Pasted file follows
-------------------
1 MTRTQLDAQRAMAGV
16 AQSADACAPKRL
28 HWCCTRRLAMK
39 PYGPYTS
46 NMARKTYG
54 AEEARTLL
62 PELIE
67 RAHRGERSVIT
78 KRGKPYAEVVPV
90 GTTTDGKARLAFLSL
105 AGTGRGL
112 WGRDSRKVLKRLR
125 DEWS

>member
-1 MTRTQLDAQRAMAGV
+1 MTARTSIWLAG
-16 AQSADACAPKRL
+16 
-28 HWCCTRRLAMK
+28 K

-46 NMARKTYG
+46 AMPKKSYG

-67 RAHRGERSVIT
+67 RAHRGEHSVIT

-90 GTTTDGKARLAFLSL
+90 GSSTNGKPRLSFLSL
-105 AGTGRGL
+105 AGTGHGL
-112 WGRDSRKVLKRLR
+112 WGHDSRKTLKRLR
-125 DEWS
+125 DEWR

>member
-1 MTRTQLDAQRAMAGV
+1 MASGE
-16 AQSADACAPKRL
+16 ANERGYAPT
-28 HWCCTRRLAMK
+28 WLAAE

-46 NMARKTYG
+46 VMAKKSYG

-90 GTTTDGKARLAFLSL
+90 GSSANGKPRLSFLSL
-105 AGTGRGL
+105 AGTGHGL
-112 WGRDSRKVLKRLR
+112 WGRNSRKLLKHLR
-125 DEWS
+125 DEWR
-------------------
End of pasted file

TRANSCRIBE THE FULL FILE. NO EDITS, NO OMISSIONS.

1 MTRTQLDAQRAMAGV
16 AQSADACAPKRL
28 HWCCTRRLAMK
39 PYGPYTS
46 NMARKTYG
54 AEEARTLL
62 PELIE
67 RAHRGERSVIT
78 KRGKPYAEVVPV
90 GTTTDGKARLAFLSL
105 AGTGRGL
112 WGRDSRKVLKRLR
125 DEWS

>member
-1 MTRTQLDAQRAMAGV
+1 MTARTSIWLAG
-16 AQSADACAPKRL
+16 
-28 HWCCTRRLAMK
+28 K

-46 NMARKTYG
+46 AMPKKSYG

-67 RAHRGERSVIT
+67 RAHRGEHSVIT

-90 GTTTDGKARLAFLSL
+90 GSSTNGKPRLSFLSL
-105 AGTGRGL
+105 AGTGHGL
-112 WGRDSRKVLKRLR
+112 WGHDSRKTLKRLR
-125 DEWS
+125 DEWR

>member
-1 MTRTQLDAQRAMAGV
+1 MASGE
-16 AQSADACAPKRL
+16 ANERGYAPT
-28 HWCCTRRLAMK
+28 WLAAE

-46 NMARKTYG
+46 VMAKKSYG

-90 GTTTDGKARLAFLSL
+90 GSSANGKPRLSFLSL
-105 AGTGRGL
+105 AGTGHGL
-112 WGRDSRKVLKRLR
+112 WGRNSRKLLKHLR
-125 DEWS
+125 DEWR